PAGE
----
Tuesday, 15 November 2016

Bayeux Tapestry re-creation by Michael Linton

A few weeks back I visited St Mary in the Castle, in Hastings. It's an arts venue that stages exhibitions, shows films, holds gigs and other community events.

To coincide with the 950 years anniversary of the Battle of Hastings, there was an exhibition of "1066: A Medieval Mosaic", which is a re-creation of the Bayeux Tapestry made from 3,000,000 pieces of spring steel, a waste product from the textile industry. It's in the Guinness World Record as the largest steel mosaic and it measures 64 meters long and weighs 450kg. It was created by Michael Linton over 33 years, with the help of his daughter in the later years. They hail from Geraldine in New Zealand, but Michel is originally from Yorkshire and has links to the textile industry there.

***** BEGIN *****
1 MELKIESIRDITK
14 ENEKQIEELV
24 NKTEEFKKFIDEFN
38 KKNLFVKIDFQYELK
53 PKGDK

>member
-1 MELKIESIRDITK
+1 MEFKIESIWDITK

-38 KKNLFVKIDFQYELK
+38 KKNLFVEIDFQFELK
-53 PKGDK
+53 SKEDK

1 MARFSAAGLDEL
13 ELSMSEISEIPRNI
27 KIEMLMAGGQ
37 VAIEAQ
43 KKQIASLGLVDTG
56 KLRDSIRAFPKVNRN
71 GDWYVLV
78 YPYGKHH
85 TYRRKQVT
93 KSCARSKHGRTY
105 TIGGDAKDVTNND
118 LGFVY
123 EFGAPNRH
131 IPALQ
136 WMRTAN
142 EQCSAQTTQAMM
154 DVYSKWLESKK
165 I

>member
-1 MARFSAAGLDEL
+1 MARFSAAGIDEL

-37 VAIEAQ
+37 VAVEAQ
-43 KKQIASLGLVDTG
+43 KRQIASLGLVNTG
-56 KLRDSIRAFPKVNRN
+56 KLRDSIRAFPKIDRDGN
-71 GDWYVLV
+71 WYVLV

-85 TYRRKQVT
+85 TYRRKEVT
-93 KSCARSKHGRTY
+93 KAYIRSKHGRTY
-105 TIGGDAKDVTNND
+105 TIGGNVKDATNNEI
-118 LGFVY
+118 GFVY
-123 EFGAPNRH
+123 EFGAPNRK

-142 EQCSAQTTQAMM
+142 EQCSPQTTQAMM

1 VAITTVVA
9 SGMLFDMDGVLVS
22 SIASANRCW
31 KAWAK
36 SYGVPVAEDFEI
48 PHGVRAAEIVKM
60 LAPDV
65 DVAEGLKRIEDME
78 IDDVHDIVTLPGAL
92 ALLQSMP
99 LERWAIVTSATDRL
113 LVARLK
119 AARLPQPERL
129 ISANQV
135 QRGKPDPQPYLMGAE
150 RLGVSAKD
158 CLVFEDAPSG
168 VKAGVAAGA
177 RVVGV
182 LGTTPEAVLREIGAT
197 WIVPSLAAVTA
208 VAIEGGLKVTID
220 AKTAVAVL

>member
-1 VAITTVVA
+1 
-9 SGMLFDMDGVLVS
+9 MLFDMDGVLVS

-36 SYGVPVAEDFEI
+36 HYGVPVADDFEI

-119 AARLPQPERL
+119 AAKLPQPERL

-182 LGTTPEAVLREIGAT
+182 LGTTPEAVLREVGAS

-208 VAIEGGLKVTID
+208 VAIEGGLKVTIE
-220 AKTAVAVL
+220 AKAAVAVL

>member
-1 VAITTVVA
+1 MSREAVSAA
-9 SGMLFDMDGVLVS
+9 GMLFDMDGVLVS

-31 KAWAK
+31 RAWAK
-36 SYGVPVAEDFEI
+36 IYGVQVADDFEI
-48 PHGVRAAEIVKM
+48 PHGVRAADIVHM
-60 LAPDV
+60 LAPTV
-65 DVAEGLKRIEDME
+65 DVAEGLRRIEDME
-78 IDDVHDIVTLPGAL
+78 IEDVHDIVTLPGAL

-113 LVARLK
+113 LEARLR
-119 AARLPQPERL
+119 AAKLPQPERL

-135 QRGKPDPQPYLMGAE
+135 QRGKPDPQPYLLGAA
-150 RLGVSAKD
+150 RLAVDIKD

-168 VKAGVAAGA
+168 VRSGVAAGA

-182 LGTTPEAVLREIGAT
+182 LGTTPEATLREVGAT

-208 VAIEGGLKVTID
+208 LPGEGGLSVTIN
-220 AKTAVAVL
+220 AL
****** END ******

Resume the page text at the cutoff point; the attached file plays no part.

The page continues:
Part of the making process is placing tiny pieces of steel onto a glued surface, which is then filled in with black shoe polish, before the illustartion can be painted on the surface.

Michael was there on the day that I visited and it was really interesting to talk to him about the work and his processes. He had a paint brush tucked behind his ear, which he assured me was the one and only brush he had used to create the work! There is a Facebook Page for the exhibition where you can see links to reviews and related events.

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